Polish Independence Day: Art tells one family's story
- 11 November 2011
- From the section England
As millions around the world celebrate Polish Independence Day an exhibition is opening in Herefordshire that celebrates the day and the art of three generations of the same family.
The history of that family, the Maciags, is tied to that of their homeland.
Along with art, it is a tale of being separated during two world wars, being taken prisoner and joining underground resistance groups.
Successive generations lived for 123 years, under the yoke of Poland's partition and control by its more powerful neighbours, before independence came.
Michal Maciag grew up in southern Poland during the 1890s when it was part of the the Austro-Hungarian Empire.
When World War I broke out he found himself fighting for the empire he objected to so he surrendered to the French to avoid fighting against the allies.
His granddaughter Anna said he was fighting in Bosnia with the Austro-Hungarian artillery, where he met his wife. Their first child Josef was born there.
"But he was sent to France and found himself on the side he didn't want to be on," Anna said.
"He took the most dangerous option by surrendering at Verdun so he could be on the French side but he was imprisoned by them and became a prisoner of war."
Left behind in Bosnia, his wife Roza, who was pregnant with Anna's father Otto, left the country when the family home was burnt down.
She made her way to Hungary and was there during the Hungarian Revolution in 1918.
It is thought Roza stayed in Hungary until Otto was about two, before making her way to Poland where she was reunited with Michal.
The couple's third son Ludwik was born in Krakow in 1920 and the family settled in Biała Podlaska, which was in central Poland at the time.
But when World War II broke out the family was torn apart again.
Jozef had become intensively involved in the underground movement but had to escape to the former Yugoslavia after he was seriously injured. However, he continued resistance and was known as Captain Nash by the British Special Operations Executive (SOE).
Later killed by a German grenade in Montenegro, he was buried in a British war cemetery in Belgrade.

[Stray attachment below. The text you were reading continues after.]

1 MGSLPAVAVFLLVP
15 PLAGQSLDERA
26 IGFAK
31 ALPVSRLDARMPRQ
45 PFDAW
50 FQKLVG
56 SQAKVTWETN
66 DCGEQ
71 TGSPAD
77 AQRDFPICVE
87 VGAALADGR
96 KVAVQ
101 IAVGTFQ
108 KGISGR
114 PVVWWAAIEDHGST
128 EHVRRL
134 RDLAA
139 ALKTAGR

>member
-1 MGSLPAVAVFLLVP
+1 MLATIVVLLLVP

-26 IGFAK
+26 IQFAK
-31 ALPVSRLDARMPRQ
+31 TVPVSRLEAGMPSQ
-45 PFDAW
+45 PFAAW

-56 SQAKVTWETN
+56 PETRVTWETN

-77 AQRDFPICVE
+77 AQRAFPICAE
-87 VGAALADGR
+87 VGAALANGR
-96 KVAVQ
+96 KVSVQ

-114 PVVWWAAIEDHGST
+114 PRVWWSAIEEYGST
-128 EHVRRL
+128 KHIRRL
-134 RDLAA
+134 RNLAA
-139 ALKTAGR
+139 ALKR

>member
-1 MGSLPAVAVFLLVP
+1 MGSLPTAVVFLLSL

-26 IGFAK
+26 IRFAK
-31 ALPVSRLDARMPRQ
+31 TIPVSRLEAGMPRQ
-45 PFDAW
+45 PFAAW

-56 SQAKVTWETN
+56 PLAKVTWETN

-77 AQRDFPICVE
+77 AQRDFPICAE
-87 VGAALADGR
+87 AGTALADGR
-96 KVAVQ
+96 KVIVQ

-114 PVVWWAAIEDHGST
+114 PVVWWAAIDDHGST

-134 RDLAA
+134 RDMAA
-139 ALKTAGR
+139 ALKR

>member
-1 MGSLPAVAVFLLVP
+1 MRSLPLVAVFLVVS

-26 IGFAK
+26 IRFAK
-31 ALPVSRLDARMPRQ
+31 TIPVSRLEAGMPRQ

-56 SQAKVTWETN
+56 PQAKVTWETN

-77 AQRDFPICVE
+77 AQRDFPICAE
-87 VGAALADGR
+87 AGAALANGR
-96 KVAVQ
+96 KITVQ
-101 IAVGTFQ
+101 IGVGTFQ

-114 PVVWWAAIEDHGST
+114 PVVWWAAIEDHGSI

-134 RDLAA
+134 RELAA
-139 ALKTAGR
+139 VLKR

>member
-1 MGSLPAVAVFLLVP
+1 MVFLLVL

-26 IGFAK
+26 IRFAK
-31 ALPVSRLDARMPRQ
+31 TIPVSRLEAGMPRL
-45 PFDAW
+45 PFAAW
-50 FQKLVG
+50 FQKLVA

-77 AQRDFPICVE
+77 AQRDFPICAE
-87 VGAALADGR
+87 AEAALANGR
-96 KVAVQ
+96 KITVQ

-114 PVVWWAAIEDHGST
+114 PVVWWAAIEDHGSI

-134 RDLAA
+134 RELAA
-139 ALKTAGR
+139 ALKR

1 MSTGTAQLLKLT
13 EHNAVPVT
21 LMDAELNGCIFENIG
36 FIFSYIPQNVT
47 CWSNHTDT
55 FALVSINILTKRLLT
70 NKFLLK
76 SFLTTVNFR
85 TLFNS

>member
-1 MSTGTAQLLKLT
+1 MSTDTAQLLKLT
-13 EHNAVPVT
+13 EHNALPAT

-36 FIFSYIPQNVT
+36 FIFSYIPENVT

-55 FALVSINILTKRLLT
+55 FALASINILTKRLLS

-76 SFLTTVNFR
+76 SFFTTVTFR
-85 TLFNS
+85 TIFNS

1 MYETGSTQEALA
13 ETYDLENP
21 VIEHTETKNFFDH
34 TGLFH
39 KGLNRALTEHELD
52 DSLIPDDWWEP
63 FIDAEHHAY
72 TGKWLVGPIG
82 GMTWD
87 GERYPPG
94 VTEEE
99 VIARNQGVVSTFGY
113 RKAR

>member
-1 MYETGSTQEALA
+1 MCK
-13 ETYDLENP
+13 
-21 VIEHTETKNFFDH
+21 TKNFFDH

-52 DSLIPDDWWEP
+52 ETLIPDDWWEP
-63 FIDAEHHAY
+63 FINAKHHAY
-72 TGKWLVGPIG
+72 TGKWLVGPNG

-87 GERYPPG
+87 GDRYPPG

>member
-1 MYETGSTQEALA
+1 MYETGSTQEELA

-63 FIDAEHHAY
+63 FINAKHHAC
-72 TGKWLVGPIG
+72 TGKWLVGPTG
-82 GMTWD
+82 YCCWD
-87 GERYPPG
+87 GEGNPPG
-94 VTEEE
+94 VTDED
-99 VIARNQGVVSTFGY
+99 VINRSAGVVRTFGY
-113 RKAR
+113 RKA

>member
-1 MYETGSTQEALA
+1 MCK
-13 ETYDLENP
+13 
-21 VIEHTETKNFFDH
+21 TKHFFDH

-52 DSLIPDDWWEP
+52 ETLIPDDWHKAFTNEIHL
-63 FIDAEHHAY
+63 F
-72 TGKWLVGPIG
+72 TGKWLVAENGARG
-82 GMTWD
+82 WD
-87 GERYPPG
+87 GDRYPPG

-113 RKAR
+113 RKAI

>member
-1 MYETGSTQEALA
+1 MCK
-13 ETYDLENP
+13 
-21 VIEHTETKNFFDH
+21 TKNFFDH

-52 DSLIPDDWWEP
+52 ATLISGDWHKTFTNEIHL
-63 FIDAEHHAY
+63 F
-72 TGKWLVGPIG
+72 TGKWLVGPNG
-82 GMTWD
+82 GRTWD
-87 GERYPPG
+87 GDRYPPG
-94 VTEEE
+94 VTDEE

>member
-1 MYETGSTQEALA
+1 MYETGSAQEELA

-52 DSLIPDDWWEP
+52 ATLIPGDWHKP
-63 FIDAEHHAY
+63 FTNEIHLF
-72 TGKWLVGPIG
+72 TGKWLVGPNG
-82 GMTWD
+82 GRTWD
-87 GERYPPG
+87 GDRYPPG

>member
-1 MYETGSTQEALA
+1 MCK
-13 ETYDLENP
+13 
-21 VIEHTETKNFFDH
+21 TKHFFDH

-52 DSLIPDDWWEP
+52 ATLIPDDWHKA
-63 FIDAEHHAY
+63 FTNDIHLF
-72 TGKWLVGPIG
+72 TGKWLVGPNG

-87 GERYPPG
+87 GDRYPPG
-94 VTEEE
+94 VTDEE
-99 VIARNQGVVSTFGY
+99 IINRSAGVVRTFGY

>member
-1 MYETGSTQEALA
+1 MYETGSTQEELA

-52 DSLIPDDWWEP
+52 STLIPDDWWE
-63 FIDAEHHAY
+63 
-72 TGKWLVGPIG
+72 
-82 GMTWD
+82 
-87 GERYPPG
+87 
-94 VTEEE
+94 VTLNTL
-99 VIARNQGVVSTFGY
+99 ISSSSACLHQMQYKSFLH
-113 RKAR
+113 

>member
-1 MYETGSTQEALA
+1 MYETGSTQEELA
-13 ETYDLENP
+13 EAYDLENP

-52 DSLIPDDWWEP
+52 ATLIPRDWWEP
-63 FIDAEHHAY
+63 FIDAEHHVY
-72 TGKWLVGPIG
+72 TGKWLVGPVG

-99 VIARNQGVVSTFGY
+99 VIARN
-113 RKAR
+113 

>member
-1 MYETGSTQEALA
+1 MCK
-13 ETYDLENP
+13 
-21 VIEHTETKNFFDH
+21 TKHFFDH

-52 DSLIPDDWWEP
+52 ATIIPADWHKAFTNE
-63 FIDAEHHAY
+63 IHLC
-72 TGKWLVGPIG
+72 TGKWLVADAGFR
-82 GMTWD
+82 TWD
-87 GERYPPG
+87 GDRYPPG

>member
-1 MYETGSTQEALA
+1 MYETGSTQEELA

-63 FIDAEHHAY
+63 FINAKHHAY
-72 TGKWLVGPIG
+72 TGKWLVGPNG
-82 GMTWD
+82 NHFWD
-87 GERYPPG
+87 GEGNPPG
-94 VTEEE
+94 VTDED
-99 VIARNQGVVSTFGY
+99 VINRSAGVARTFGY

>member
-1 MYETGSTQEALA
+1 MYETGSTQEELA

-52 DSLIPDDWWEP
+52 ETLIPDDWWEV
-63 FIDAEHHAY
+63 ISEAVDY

Anna's father Otto was trained in anti-aircraft artillery but, after defending the air force at Malaszewicze in September 1939, he was trapped between the Russian and German invasions of Poland.
She said: "He escaped to Romania where he was interned but then escaped to France."
Otto was stationed in various places including Scotland and fought in France, Belgium and Holland during the rest of the war.
Meanwhile, his brother Ludwik followed in his eldest brother's footsteps and joined the underground movement.
When the war ended Otto realised that he couldn't return home.
"He was in exile and couldn't go back, especially during the Stalinist era," said Anna.
"He studied art in Liverpool and then taught at Monmouth School where he was head of art."
Ludwik, who remained in Poland, faced a new threat - hundreds of thousands of Poles were still being deported to Siberia after the war.
As he had fought in the underground army and saved the lives of a group of American pilots he was blacklisted by the Communist state.
"[However] he hid in the forest and disappeared for quite a while before reappearing to study art in Krakow," Anna said.
"His war sketches, which were the basis for many paintings later on, were the only visual documentation of the forest based underground units, because the communist regime tried to erase this aspect of history.
"Ludwik protested furiously when even the titles of his purely landscape paintings were changed to suit communist propaganda and he was arrested several times."
He eventually became Dean of the Warsaw Academy of Art.
Anna, who still lives in Monmouth, has carried on the family's artistic legacy.
She was responsible for organising various Chopin bicentenary concerts in Bristol and Hereford and also makes ceramic art.
To commemorate Polish Independence Day all three artists' ceramics and paintings are being displayed in Hereford Museum and Art Gallery.
The location is especially appropriate because Otto and Anna were both members of the Herefordshire Art and Craft Society and for many years exhibited work in the same building.
Otto died in 2000 and Ludwik in 2007 but a new generation of Polish expatriates in Herefordshire can now explore their paintings and ceramics.
"It's just wonderful," said Anna. "I think they'd both be quite pleased."
The artwork and story of the Maciag family will be on display until 7 January 2012.